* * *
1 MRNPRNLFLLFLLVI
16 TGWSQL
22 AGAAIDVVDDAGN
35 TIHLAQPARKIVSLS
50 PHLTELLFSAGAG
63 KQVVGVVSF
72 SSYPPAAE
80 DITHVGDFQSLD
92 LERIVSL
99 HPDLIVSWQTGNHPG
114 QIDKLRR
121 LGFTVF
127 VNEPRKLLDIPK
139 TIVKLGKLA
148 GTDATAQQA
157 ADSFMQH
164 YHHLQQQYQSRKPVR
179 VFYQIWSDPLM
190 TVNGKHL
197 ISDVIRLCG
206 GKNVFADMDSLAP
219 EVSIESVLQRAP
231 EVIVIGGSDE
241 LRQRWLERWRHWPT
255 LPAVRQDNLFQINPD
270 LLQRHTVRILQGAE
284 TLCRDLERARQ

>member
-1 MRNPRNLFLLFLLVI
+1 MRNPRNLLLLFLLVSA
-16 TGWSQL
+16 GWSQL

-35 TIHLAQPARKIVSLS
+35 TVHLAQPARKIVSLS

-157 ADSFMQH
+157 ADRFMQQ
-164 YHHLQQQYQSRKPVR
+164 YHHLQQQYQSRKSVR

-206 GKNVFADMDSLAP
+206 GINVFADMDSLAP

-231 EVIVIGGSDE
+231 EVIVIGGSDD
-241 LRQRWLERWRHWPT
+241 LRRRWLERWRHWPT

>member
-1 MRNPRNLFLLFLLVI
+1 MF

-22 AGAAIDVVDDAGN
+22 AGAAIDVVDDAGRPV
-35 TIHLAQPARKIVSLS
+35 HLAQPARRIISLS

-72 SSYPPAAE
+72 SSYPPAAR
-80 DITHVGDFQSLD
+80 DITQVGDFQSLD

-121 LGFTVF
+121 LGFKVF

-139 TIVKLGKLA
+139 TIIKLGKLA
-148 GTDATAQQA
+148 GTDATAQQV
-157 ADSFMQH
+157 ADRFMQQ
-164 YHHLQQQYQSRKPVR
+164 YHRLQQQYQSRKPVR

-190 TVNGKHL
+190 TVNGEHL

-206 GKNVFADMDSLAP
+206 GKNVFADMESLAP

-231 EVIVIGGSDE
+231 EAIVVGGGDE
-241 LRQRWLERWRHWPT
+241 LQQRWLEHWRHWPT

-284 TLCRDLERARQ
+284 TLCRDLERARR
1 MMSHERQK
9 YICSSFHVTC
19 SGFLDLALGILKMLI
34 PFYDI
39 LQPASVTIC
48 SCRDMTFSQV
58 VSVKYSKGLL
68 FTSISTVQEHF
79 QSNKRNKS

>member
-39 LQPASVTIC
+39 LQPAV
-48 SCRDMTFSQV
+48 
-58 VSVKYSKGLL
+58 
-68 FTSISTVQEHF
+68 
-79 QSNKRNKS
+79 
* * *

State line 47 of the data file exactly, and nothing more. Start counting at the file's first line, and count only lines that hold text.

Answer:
+1 MF